Christies presents NWA 12691, a significant lunar rock, among the largest known in existence. Moon rock is among the rarest substances on Earth, with less than 650 kg. of lunar meteorites known to exist.

This example is the fifth largest piece of the Moon on Earth, larger than any returned by the Apollo programme. Valued in the region of �2 million, the specimen is available for immediate purchase via Christie’s Private Sales.

Lunar meteorites arrived on Earth after having been blasted off the lunar surface by the collision with an asteroid or comet. All of the Moon’s large craters were created by such impacts. This particular meteorite was part of a large meteorite shower straddling the Western Saharan, Algerian and Mauritanian borders, responsible for nearly half of all known lunar meteorites.

Approximately 30 different meteorites were collected, analysed, classified and assigned different NWA numbers in the belief they might be from different events and represent different lunar samples; but it has been determined that they all originate from the same lunar impact event as the current offering, NWA 12691, found in the Sahara Desert two years ago.

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All of the Moon’s large craters were created by having been blasted off the lunar surface by the collision with an asteroid or comet. Wikimedia Commons

James Hyslop, Christie’s Head of Science & Natural History: “I’ve been lucky enough to handle a few lunar meteorites at Christie’s over the years, but every time I see this specimen in the warehouse the sheer size of it bowls me over. Weighing over 13.5kg, it is so much larger than anything else that has ever been offered before. The experience of holding a piece of another world in your hands is something you never forget.”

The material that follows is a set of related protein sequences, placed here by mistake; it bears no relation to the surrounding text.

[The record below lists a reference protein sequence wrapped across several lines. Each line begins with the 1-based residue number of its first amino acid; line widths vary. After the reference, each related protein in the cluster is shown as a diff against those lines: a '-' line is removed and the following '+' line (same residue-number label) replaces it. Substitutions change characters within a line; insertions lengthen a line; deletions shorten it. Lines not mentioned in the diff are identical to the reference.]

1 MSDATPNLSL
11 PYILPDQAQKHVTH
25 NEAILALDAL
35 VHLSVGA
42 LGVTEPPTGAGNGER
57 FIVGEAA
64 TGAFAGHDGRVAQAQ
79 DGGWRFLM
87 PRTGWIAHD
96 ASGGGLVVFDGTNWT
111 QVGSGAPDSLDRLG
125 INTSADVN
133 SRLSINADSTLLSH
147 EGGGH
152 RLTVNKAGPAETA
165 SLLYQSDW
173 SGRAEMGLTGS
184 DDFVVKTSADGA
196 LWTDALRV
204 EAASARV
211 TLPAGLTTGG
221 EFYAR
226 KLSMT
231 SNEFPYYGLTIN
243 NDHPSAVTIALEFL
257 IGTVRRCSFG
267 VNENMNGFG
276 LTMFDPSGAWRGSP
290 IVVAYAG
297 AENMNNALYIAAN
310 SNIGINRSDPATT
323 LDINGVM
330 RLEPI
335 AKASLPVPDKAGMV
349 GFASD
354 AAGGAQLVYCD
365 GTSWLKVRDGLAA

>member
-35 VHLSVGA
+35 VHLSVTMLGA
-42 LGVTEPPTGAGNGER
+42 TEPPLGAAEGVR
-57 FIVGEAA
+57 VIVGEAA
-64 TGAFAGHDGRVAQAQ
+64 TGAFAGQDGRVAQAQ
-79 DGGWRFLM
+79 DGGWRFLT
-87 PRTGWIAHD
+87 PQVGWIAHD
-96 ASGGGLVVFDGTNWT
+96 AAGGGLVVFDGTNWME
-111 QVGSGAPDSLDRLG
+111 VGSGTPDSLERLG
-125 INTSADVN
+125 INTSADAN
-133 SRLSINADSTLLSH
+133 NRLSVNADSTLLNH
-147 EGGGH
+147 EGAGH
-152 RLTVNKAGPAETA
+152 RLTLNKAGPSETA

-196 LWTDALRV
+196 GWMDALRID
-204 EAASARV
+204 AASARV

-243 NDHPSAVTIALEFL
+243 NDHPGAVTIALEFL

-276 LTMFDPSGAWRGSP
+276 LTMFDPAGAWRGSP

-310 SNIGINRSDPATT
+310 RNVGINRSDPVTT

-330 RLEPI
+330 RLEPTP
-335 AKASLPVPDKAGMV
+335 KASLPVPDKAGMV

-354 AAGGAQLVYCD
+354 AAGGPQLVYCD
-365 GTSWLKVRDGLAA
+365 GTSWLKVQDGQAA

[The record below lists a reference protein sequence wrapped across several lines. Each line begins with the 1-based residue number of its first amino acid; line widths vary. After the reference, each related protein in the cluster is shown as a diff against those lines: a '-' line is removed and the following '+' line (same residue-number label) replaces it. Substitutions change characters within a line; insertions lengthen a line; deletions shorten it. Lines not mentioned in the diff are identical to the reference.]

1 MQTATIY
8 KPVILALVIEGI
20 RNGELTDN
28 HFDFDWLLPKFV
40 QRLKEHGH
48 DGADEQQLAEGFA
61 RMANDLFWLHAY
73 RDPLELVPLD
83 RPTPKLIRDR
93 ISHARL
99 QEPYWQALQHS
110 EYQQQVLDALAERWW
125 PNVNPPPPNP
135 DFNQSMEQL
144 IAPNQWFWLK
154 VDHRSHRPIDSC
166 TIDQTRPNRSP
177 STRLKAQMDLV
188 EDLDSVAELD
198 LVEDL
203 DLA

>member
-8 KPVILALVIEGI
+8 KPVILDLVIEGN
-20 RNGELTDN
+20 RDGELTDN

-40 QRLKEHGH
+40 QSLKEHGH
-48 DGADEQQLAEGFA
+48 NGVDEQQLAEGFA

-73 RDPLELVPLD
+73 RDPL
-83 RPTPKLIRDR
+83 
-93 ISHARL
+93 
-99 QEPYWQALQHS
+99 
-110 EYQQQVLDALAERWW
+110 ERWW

Scientists identify Moon rocks by their specific textural, mineralogical, chemical and isotopic signatures. Many of the common minerals found on Earth are rare or absent on the Moon, while some lunar minerals are unknown on Earth. In addition, Moon rocks contain gases captured from the solar wind with isotope ratios very different from the same gases found on Earth.

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Christie’s will also offer for private sale a group of 13 aesthetic iron meteorites. Shaped by forces terrestrial and extra-terrestrial, this group of natural sculptures forms one of the most important collections of aesthetic iron meteorites in private hands. The collection, estimated in the region of �1.4 million, is available for immediate purchase via Christie’s Private Sales.

Unknown millennia ago – the exact date is lost to prehistory – an object weighing more than 26,000kg crashed into Earth. It originally formed 4.5 billion years ago from the core of a planetary- like body located between Mars and Jupiter, whose shattered remains are now part of the asteroid belt. An impact event ejected what was to become the Gibeon mass into interplanetary space before its descent to Earth, exploding in the atmosphere and raining down on what is now the Kalahari Desert. (IANS)